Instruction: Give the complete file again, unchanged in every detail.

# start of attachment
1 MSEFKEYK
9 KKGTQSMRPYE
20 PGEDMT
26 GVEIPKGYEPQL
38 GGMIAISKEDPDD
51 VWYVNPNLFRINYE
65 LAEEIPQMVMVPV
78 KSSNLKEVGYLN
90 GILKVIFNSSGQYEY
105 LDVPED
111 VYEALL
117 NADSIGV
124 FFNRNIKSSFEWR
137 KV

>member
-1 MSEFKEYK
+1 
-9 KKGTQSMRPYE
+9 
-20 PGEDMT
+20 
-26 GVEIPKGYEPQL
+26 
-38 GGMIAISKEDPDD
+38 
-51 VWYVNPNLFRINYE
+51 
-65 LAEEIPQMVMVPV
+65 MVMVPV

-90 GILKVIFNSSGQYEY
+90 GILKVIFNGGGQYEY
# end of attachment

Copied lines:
1 MSEFKEYK
9 KKGTQSMRPYE
20 PGEDMT
26 GVEIPKGYEPQL
38 GGMIAISKEDPDD
51 VWYVNPNLFRINYE
65 LAEEIPQMVMVPV
78 KSSNLKEVGYLN
90 GILKVIFNSSGQYEY
105 LDVPED
111 VYEALL
117 NADSIGV
124 FFNRNIKSSFEWR
137 KV

>member
-1 MSEFKEYK
+1 
-9 KKGTQSMRPYE
+9 
-20 PGEDMT
+20 
-26 GVEIPKGYEPQL
+26 
-38 GGMIAISKEDPDD
+38 
-51 VWYVNPNLFRINYE
+51 
-65 LAEEIPQMVMVPV
+65 MVMVPV

-90 GILKVIFNSSGQYEY
+90 GILKVIFNGGGQYEY